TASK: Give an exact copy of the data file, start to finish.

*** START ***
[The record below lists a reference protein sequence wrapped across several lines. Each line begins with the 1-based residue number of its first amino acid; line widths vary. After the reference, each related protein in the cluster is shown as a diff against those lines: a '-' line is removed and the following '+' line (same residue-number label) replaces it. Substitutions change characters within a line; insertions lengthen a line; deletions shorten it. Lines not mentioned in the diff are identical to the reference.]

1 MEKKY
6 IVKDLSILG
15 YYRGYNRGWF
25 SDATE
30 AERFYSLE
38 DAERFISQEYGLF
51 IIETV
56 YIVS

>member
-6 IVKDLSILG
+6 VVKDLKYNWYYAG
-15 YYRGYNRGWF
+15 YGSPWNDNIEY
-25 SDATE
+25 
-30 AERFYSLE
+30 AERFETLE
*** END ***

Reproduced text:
[The record below lists a reference protein sequence wrapped across several lines. Each line begins with the 1-based residue number of its first amino acid; line widths vary. After the reference, each related protein in the cluster is shown as a diff against those lines: a '-' line is removed and the following '+' line (same residue-number label) replaces it. Substitutions change characters within a line; insertions lengthen a line; deletions shorten it. Lines not mentioned in the diff are identical to the reference.]

1 MEKKY
6 IVKDLSILG
15 YYRGYNRGWF
25 SDATE
30 AERFYSLE
38 DAERFISQEYGLF
51 IIETV
56 YIVS

>member
-6 IVKDLSILG
+6 VVKDLKYNWYYAG
-15 YYRGYNRGWF
+15 YGSPWNDNIEY
-25 SDATE
+25 
-30 AERFYSLE
+30 AERFETLE